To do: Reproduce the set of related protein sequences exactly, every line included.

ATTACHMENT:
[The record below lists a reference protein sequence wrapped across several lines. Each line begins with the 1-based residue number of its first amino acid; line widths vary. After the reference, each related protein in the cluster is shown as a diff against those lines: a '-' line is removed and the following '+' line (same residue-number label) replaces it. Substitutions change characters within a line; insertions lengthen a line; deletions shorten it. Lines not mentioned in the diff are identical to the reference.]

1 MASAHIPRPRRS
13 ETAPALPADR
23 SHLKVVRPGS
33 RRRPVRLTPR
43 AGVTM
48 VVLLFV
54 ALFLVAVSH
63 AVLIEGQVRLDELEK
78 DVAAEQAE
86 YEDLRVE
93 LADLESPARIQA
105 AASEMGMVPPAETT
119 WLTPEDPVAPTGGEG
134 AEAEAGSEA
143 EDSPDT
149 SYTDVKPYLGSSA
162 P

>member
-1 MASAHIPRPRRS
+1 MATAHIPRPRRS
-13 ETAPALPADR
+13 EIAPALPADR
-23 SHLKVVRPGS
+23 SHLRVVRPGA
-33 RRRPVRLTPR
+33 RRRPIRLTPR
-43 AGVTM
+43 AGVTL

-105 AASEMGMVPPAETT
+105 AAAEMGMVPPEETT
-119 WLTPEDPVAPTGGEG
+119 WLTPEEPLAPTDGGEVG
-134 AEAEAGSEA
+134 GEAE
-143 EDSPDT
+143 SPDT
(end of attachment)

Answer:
[The record below lists a reference protein sequence wrapped across several lines. Each line begins with the 1-based residue number of its first amino acid; line widths vary. After the reference, each related protein in the cluster is shown as a diff against those lines: a '-' line is removed and the following '+' line (same residue-number label) replaces it. Substitutions change characters within a line; insertions lengthen a line; deletions shorten it. Lines not mentioned in the diff are identical to the reference.]

1 MASAHIPRPRRS
13 ETAPALPADR
23 SHLKVVRPGS
33 RRRPVRLTPR
43 AGVTM
48 VVLLFV
54 ALFLVAVSH
63 AVLIEGQVRLDELEK
78 DVAAEQAE
86 YEDLRVE
93 LADLESPARIQA
105 AASEMGMVPPAETT
119 WLTPEDPVAPTGGEG
134 AEAEAGSEA
143 EDSPDT
149 SYTDVKPYLGSSA
162 P

>member
-1 MASAHIPRPRRS
+1 MATAHIPRPRRS
-13 ETAPALPADR
+13 EIAPALPADR
-23 SHLKVVRPGS
+23 SHLRVVRPGA
-33 RRRPVRLTPR
+33 RRRPIRLTPR
-43 AGVTM
+43 AGVTL

-105 AASEMGMVPPAETT
+105 AAAEMGMVPPEETT
-119 WLTPEDPVAPTGGEG
+119 WLTPEEPLAPTDGGEVG
-134 AEAEAGSEA
+134 GEAE
-143 EDSPDT
+143 SPDT